RN...Thank you for your words of encouragement! I can "feel" I've grown inside. There's an inner strength I have now and I pray to God will stay with me. I had to get past all the "stuff" my Adult Sons would say to me.'re a bad Mom for not helping, Your worthless, you should never had had kids, you should have left Dad a long time we're all damaged from him... (you get the idea). When you're already vulnerable, as I was, from living with alcoholism on overload and trying to spring back from all that comes with that insanity, it was hard to discount what they were telling me because at some deeper level I felt it was true. I was so shattered.

    I am still picking up the pieces but I want to be better and ultimately the cherry on top of the frosted cake would be that my sons some day might get better. I have realized they will never ever have a chance at getting better if I constantly rescue them from their "problems". Never!
    So I either dig my heels in now and do the "dirty" work on me and can only hope and pray they, at some point down the road, they get better themselves.

    I still am afraid inside a lot of times but I recently read something by Joyce Meyers and she said. "It's ok if your afraid, you can still do "something" while being afraid." She's right.
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  13. Terry-overwhelmed

    Terry-overwhelmed New Member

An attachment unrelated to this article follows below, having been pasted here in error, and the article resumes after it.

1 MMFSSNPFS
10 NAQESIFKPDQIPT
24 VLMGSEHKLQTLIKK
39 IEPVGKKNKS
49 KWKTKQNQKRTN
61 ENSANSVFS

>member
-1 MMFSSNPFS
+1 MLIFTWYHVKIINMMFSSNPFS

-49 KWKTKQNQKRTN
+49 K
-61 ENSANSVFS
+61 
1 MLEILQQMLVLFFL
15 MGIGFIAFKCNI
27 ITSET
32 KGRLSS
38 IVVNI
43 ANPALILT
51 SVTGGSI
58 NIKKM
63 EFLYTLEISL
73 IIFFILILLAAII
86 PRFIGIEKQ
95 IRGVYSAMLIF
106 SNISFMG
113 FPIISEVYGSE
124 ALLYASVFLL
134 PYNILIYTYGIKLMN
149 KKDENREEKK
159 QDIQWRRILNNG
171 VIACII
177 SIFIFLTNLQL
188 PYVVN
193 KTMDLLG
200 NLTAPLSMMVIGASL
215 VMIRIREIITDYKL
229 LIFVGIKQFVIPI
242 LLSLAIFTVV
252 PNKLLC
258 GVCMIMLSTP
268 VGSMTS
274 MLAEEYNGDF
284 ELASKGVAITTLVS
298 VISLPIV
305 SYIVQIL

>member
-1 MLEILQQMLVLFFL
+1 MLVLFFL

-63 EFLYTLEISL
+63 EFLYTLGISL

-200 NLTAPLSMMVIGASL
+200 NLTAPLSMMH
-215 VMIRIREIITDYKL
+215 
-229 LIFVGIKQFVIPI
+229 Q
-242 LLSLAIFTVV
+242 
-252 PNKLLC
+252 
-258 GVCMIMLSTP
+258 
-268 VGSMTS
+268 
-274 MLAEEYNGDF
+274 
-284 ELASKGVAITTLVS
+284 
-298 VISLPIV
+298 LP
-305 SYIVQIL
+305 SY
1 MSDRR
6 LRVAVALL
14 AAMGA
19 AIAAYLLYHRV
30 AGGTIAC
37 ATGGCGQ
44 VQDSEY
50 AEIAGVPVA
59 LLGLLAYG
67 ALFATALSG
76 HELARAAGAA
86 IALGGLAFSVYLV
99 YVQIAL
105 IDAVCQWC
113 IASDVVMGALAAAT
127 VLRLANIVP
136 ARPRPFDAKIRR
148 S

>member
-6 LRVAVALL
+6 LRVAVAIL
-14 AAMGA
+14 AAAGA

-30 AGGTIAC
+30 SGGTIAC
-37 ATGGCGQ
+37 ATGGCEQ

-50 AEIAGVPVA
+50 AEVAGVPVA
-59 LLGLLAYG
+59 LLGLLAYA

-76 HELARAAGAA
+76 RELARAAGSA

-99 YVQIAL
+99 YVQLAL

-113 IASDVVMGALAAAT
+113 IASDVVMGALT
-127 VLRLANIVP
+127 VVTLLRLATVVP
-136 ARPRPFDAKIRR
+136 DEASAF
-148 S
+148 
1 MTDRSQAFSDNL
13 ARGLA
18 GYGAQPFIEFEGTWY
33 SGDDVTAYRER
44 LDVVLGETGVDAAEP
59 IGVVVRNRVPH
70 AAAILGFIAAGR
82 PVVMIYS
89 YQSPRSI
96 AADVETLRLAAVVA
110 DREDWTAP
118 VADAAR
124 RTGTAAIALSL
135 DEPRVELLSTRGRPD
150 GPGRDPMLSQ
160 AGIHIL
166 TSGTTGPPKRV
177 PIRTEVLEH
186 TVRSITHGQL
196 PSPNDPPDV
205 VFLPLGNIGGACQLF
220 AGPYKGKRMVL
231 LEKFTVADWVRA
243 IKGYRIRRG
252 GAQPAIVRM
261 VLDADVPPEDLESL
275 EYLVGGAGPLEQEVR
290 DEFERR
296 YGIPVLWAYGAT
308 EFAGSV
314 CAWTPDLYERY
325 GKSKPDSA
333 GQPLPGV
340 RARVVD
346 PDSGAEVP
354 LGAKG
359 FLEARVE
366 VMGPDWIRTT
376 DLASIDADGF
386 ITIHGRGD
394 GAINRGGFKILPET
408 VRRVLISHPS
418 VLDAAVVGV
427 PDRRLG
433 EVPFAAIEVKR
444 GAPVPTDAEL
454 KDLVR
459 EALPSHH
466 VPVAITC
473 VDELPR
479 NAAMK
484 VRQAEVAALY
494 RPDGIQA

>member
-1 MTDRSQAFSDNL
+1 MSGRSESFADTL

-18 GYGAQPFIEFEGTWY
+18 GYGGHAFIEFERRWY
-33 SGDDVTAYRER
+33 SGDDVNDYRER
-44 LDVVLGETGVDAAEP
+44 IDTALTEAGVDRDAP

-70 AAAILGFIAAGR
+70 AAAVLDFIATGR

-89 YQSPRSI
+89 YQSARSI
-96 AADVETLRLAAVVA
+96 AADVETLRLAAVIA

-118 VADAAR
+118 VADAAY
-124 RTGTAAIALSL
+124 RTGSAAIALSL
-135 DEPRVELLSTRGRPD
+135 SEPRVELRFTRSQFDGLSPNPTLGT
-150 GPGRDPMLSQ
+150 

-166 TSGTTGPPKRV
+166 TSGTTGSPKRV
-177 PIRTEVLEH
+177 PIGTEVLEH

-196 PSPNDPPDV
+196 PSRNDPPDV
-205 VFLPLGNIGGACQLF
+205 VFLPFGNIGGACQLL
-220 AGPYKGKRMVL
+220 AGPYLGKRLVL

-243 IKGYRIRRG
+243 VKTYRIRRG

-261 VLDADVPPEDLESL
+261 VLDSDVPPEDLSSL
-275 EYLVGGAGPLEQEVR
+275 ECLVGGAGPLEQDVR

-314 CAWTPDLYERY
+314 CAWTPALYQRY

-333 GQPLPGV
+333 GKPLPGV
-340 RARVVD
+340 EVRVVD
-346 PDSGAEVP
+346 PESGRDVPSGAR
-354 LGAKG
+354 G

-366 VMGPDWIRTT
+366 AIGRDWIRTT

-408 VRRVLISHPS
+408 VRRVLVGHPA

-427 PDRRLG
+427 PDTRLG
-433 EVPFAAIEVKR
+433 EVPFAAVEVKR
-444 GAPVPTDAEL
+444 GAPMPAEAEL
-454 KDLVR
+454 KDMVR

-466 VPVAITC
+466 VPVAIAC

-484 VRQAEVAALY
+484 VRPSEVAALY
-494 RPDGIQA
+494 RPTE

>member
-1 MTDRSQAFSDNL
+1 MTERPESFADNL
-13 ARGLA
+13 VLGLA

I want to thank all you amazing women with your words of wisdom and insight. It’s such a relief to know that other people know what I am going through. Just reading your responses made me all choked up inside. I feel like someone died whenever I think about my son and his choices. I felt relieved when everyone told me that he has to do this himself. Even though it still hurts me to the core that he will be homeless, I know deep down I can’t save him and that he has to save himself. It will be very painful for me not to help him but I know I have to try. One thing thats helps me through the pain is knowing that he is aware how many sacrifices my husband and I have made raising his children and has not once thanked us for making sure all their needs are met. Really he seems more resentful, than grateful. I really try my best to give them a stable home with structure. They are in after school programs, sports, gymnastics, girl scouts, band etc. They go to 3 different schools and their homework is completed as soon as they get home. They have regular check ups and are disciplined when needed. The youngest was born addicted and has some learning disabilities. It’s not always easy because I am older I don’t have the patience I had when my children were young. I know I keep going on about my son but I still can’t wrap my head around his poor choices. I just can’t comprehend anyone who doesn’t give things 110%. I sometimes resent my two other responsible adult children who will not help their brother anymore since they see how much pain it causes me. Their response is “Mom, he is an adult, oh well”. My other children are tired of the strain he has caused on all our lives. If we go to a restaurant everyone knows we will be paying for him. Over the years, I have helped him pay his rent when he had his kids and spouse and was behind, heating bills, paid off traffic tickets, lawyer bills, sent money to jail, moving trucks, clothes, and anything else he may have fallen behind on. I just don’t have the resources anymore. He always has some story. I never know what to believe. He also is a very sweet person at times and other times an uncaring a hole, lol. If I am worried about something with the kids, he downsizes it and makes it seem like its no big deal. Ex- I don’t let them eat food in the bedrooms. He is like “what’s the big deal?” I don’t want bugs in the rooms. There is a kitchen and dining room for that. I could go on. Thank you ladies for being here so I can vent. It is really so helpful.